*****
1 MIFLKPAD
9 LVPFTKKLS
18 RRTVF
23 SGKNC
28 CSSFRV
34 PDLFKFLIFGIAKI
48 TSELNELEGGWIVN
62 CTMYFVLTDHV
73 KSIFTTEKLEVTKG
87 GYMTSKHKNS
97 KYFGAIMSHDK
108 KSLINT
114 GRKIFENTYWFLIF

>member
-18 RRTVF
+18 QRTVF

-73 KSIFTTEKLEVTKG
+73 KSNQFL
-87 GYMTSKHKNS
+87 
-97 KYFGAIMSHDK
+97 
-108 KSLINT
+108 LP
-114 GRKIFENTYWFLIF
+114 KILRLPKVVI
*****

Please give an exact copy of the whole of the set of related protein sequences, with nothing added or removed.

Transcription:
1 MIFLKPAD
9 LVPFTKKLS
18 RRTVF
23 SGKNC
28 CSSFRV
34 PDLFKFLIFGIAKI
48 TSELNELEGGWIVN
62 CTMYFVLTDHV
73 KSIFTTEKLEVTKG
87 GYMTSKHKNS
97 KYFGAIMSHDK
108 KSLINT
114 GRKIFENTYWFLIF

>member
-18 RRTVF
+18 QRTVF

-73 KSIFTTEKLEVTKG
+73 KSNQFL
-87 GYMTSKHKNS
+87 
-97 KYFGAIMSHDK
+97 
-108 KSLINT
+108 LP
-114 GRKIFENTYWFLIF
+114 KILRLPKVVI